When Trump’s Name is Forgotten, His Carbon Will Remain

Much of the carbon from his policies will remain in the atmosphere for centuries.

Given Trump’s desire to increase the use of fossil fuels, it’s no surprise that his presidency will result in increased carbon emissions.  Some of the carbon will remain in the atmosphere for centuries, an enduring monument to his presidency and his rejection of scientific facts.

Before the election, I took a stab at estimating that impact, based on EPA’s projections in the Clean Power Plan:

One of Trump’s pledges is to eliminate Obama’s Clean Power Plan.  That wouldn’t be quite as easy as he thinks, but there’s little doubt that he could do so.  So, how much difference would that make?  The answer turns out to be 2,470,000 tons of additional carbon emissions. That’s a bare minimum; the actual added carbon due to Trump could be much, much higher. Carbon lasts a long time in the atmosphere: about 20% of this extra Trump carbon will still be there in a thousand years.  How about that for a lasting legacy?

I based this rough estimate on the CO2 reductions projected in the Regulatory Impact Analysis in comparison with the “base case” of no Clean Power Plan.   (Table 3-5)   Not only will this be a very long-lasting monument to Trump, it will be a very expensive one.Given the Obama Administration’s  estimate of the social cost of carbon, this would equate to a cost to society of $75 billion, using the Interagency Task Force’s default estimate for the social cost of carbon.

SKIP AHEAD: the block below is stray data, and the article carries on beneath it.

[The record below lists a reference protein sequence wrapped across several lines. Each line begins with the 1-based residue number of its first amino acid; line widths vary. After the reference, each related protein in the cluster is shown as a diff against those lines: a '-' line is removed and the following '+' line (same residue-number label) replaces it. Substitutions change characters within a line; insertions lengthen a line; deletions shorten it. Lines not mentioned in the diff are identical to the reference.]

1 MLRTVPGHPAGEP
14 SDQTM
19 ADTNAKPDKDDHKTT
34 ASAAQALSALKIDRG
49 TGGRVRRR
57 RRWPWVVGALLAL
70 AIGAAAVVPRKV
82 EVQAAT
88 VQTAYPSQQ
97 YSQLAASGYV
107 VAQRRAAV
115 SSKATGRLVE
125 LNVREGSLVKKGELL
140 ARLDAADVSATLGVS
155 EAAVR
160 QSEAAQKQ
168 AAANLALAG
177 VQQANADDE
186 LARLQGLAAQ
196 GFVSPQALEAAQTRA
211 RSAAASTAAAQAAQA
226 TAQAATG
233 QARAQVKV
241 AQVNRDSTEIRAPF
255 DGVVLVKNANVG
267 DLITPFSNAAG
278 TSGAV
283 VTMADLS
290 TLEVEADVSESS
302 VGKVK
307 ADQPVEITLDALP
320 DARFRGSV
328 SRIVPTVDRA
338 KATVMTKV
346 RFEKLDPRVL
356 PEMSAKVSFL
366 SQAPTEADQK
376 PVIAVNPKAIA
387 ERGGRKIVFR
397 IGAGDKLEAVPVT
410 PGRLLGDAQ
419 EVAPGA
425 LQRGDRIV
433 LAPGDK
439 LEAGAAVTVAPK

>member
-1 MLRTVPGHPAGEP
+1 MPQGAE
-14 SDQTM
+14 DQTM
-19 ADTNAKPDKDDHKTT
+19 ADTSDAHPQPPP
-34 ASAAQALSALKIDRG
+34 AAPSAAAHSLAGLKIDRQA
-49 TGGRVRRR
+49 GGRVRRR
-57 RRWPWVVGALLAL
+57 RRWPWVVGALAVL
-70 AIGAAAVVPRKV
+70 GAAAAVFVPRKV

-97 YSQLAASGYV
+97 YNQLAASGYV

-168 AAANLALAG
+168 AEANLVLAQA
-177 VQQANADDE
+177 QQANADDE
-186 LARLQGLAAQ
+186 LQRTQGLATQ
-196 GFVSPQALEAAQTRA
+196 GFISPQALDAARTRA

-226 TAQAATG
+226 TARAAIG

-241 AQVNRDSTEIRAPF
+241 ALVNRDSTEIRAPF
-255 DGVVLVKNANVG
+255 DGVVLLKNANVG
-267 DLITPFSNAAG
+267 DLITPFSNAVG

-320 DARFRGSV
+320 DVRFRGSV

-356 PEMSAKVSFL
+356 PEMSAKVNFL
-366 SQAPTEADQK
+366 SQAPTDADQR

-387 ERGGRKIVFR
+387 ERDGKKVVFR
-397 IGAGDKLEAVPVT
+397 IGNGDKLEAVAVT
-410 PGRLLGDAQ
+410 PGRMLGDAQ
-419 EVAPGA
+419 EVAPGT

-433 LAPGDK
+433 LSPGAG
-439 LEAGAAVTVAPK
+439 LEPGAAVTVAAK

Fortunately, we now have the benefit of a more detailed analysis, one based on a broader set of policies that Trump has now endorsed.  Marc Hafstead, a Fellow at Resources for the Future, has a sobering picture of Trump’s effect on the planet:

As a result of the Trump administration’s actions during the president’s first few months in office, based on these calculations, US greenhouse gas emissions are projected to be 10.2 to 12.6 percent below 2005 levels in 2025, compared to 17.3 to 24.9 percent below 2005 levels under the Obama baseline—a difference of 7.1 to 12.4 percent of 2005 emissions.

What is the worst-case scenario for emissions trends under Trump? Unfortunately, we simply do not have enough information to make such predictions. With a number of reasonable assumptions, emissions could be expected to increase even more due to policies pursued by Trump.

Hopefully, it may be possible to at least delay many of his policies long enough for the political winds to shift. But his plans are clear.  If he succeeds, Trump’s carbon will remain in the atmosphere centuries longer than Trump Tower will remain standing.

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